Deepak L. Bhatt, MD, MPH: This has been a great discussion on cholesterol, LDL [low-density lipoprotein] cholesterol, and a little about LP(a) [lipoprotein(a)]. Jamie, maybe we can just say a bit about HDL [high-density lipoprotein]. Again, a lot of primary care physicians are listening. It’s confusing. Some hear HDL is in, then it’s out, then it’s in again. There are all these trials. What’s the bottom line? It’s always been on a lipid panel, so there’s the LDL, the total cholesterol, the triglycerides. We’ll come to that in a bit, but the HDL: pay attention to it or ignore it?
James A. Underberg, MD, MS: I think it’s important to pay attention to it. What I tell my patients is the more I learn about HDL, the less I know. HDL is HDL cholesterol. The cholesterol in HDL or HDL the particle. But the key thing with HDL that a lot of physicians forget to do is when they see an HDL that’s abnormal, whether it’s high or low, they don’t stop to think about why. They look at it as a number, something to plug into a risk factor, rather than understand the complex nature of this and why is the HDL 90 mg/dL? Is it because the patient is drinking, or taking estrogen, or has familial hypercholesterolemia? Why is the HDL 20 mg/dL? Because they’re using androgenic steroids or have multiple myeloma. We try to understand why the HDL is high or low. But then from there, it’s time to move on and focus on LDL and non-HDL cholesterol or APOB. In the future we’re going to have potential interventions that impact HDL on more of a functional nature. But right now it’s just not there.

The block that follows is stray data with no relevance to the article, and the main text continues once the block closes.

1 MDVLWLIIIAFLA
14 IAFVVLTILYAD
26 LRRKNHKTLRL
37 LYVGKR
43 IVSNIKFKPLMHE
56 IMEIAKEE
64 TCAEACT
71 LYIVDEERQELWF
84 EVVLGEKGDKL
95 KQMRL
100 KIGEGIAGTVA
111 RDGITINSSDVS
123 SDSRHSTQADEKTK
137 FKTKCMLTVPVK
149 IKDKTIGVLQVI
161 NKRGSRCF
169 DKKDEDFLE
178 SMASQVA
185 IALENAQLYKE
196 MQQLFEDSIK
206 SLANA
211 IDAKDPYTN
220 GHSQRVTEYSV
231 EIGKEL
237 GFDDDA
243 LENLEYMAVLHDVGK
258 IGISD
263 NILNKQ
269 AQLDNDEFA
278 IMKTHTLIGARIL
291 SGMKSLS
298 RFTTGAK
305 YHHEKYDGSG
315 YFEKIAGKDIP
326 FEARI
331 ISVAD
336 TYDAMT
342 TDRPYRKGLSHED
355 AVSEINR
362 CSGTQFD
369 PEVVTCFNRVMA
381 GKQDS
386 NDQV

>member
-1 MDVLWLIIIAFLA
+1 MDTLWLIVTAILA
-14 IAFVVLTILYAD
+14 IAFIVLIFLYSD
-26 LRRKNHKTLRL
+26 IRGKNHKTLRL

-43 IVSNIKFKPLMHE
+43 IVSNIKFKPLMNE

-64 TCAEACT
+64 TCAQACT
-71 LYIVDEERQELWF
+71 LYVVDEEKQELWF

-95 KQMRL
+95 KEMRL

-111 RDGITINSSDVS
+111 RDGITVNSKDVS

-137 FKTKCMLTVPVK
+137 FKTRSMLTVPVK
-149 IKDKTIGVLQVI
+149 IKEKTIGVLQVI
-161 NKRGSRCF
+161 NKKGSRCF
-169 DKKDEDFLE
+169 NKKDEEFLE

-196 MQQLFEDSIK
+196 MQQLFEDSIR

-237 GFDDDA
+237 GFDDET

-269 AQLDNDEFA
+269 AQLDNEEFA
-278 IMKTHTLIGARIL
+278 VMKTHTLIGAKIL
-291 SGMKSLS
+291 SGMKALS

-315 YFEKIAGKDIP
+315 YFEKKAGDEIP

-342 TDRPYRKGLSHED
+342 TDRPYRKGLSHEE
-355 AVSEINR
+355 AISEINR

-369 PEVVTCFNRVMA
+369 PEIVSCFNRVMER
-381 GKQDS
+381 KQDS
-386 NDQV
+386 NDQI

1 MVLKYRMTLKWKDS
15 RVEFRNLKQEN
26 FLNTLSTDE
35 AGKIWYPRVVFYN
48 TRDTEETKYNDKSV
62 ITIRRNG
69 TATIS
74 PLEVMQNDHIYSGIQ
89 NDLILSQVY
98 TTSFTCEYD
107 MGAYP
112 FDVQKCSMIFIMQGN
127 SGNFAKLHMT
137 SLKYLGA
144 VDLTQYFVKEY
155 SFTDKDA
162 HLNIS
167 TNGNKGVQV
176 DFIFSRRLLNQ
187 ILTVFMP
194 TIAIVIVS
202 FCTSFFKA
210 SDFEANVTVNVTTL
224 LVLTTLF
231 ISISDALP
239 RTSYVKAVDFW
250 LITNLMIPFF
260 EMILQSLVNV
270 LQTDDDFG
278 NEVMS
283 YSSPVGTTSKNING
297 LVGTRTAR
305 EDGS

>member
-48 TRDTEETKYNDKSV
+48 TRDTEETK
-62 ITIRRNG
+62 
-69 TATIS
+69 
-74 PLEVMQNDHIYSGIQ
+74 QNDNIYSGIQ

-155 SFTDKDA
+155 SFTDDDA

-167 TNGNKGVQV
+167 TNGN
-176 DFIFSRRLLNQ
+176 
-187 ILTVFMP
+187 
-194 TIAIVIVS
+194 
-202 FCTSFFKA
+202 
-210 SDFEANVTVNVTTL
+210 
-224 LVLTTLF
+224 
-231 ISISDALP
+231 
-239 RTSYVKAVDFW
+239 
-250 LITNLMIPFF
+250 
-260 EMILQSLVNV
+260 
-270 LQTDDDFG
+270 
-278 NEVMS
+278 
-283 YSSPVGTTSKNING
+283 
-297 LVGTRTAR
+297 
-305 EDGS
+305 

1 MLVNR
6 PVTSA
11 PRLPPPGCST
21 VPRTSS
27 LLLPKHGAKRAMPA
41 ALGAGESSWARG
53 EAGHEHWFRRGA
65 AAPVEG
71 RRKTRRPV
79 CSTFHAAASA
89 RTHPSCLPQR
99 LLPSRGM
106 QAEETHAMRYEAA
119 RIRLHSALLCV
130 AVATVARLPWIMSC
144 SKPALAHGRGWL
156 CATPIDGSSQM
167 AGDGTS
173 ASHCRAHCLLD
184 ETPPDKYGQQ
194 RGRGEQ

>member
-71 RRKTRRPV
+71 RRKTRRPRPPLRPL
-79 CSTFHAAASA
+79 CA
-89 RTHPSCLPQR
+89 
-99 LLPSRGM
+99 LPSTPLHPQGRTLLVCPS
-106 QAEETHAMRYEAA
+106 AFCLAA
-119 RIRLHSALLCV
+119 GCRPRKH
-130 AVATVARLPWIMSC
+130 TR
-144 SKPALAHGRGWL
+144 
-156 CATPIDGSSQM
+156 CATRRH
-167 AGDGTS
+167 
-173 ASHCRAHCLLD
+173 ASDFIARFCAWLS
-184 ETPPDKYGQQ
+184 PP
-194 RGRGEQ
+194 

Deepak L. Bhatt, MD, MPH: Are any of you doing anything fun with HDL these days?
Michael Miller, MD: Well, I will just say that we looked at this in the Framingham Heart Study, and the question we asked was, “How influential is HDL?” You ask if it’s isolated low or isolated high, then you add on other risk factors. We’ve had over the years a number of medical students and residents come to see us just with an isolated low HDL. What does it mean? It turns out that if you have an isolated low HDL but everything else is normal—your LDL is low, your triglycerides are low, you don’t smoke, no blood pressure—your risk is low. It’s not as high as one might have thought. But when you start, add on higher LDL and high triglycerides on top of that low HDL, that magnifies risk. Conversely, a high HDL is protective only when everything is normal. If you have a high HDL and your LDL is low, triglycerides low, you’re protected. If you have a high HDL but you have a high LDL and other risk factors, you lose that protection. That’s kind of a simple way of thinking about it.